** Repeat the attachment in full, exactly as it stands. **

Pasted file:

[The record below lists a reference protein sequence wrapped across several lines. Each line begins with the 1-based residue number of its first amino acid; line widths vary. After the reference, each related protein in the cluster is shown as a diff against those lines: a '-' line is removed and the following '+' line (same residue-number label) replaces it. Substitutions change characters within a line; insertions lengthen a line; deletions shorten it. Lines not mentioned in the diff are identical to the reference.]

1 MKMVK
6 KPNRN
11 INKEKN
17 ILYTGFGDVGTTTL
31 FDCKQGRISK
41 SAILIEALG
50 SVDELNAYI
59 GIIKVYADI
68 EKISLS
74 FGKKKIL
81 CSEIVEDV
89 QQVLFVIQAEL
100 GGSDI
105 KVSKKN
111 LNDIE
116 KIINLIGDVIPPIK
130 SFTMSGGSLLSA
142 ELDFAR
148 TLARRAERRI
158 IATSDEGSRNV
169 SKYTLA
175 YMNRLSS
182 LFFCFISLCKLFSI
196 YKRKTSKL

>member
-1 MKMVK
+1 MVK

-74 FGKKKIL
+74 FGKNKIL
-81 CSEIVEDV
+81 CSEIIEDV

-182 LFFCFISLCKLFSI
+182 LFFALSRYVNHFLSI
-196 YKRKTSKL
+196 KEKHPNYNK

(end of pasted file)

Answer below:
[The record below lists a reference protein sequence wrapped across several lines. Each line begins with the 1-based residue number of its first amino acid; line widths vary. After the reference, each related protein in the cluster is shown as a diff against those lines: a '-' line is removed and the following '+' line (same residue-number label) replaces it. Substitutions change characters within a line; insertions lengthen a line; deletions shorten it. Lines not mentioned in the diff are identical to the reference.]

1 MKMVK
6 KPNRN
11 INKEKN
17 ILYTGFGDVGTTTL
31 FDCKQGRISK
41 SAILIEALG
50 SVDELNAYI
59 GIIKVYADI
68 EKISLS
74 FGKKKIL
81 CSEIVEDV
89 QQVLFVIQAEL
100 GGSDI
105 KVSKKN
111 LNDIE
116 KIINLIGDVIPPIK
130 SFTMSGGSLLSA
142 ELDFAR
148 TLARRAERRI
158 IATSDEGSRNV
169 SKYTLA
175 YMNRLSS
182 LFFCFISLCKLFSI
196 YKRKTSKL

>member
-1 MKMVK
+1 MVK

-74 FGKKKIL
+74 FGKNKIL
-81 CSEIVEDV
+81 CSEIIEDV

-182 LFFCFISLCKLFSI
+182 LFFALSRYVNHFLSI
-196 YKRKTSKL
+196 KEKHPNYNK